This article was originally drafted by Mekhe Thies and the Centre for Democracy and Development for the newsletter “West Africa Insight” as part of the Rockefeller Foundation’s Searchlight Process. For more Searchlight content on futurechallenges.org, please click here.
The launch ceremony was organized by the GIE Sope Khadim village women, who simultaneously received 140 ovens for cooking at home. Present at the event was the office manager of solar cookers in the Ministry of Scientific Research, Abdoulaye Toure, who explained that his presence signified the government’s willingness to assist women in starting their solar cookers.
This project is funded by the Small Grants Programme (SGP) with technical collaboration of the United Nations Program for Development (UNDP). The mobile solar bakery reaches 500°C and can produce 70 loaves in the morning and 100 in the evening,” said Abdoulaye Toure. This project has operated since 1982, he added. “With American cooperation, the project was updated and we’ve created a solar bakery,” said Toure, who is also the designer of the technology. He added: “It can be moved around because we have found people moving them around to serve customers during weekly markets in their localities. The oven can serve these people too.”
A solar cooker similar to the one used in West Africa (By A. Subset from flickr.com CC BY-NC-ND 2.0)
The solar cooker is a box that converts sunlight into heat and can raise the temperature to 180 degrees, which is enough to cook any dish. Noting that Burkina Faso is the country with the largest number of solar cookers in the world, the designer however noted that the Senegalese were slow to adopt this oven in the 1990s. But, with perseverance, he said, “we returned to again offer this tool to help in household domestic work”. The officer in charge of cookers at the Ministry of Scientific Research highlighted environmental impact of this development, especially how it contributes to the preservation of natural resources. Abdoulaye Toure advised that just accompanying this technology with a little reforestation program will revive the ecosystem.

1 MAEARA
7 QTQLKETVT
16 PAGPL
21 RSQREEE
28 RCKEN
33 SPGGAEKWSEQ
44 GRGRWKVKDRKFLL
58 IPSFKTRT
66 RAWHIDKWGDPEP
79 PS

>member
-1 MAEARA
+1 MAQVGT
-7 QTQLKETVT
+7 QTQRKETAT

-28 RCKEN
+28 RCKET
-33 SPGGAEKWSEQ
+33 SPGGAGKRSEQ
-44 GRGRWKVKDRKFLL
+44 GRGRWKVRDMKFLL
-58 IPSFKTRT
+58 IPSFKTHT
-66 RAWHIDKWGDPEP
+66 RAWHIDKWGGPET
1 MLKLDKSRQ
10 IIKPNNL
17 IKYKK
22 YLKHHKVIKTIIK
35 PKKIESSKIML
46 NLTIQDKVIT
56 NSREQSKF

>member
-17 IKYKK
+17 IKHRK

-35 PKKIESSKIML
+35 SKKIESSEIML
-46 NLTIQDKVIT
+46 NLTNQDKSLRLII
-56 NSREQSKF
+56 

According Abdoulaye Toure, he has been combining the use of this solar oven with cooking gas alternately. Thus, he said, the bakery can operate continuously. “This is the fourth project funded by the GEF in the area. Ndoukoura is a community where the solar oven is a tool specially crafted for cooking,” said Toure.
“The search for firewood is a headache for the village,” lamented the scientist. Women spend 10 000 CFA francs or more per month to buy firewood. “The oven cannot solve everything but it certainly can solve problems in energy, almost 70%”. This is a local initiative that can transform traditional technology if supported and not allowed to die.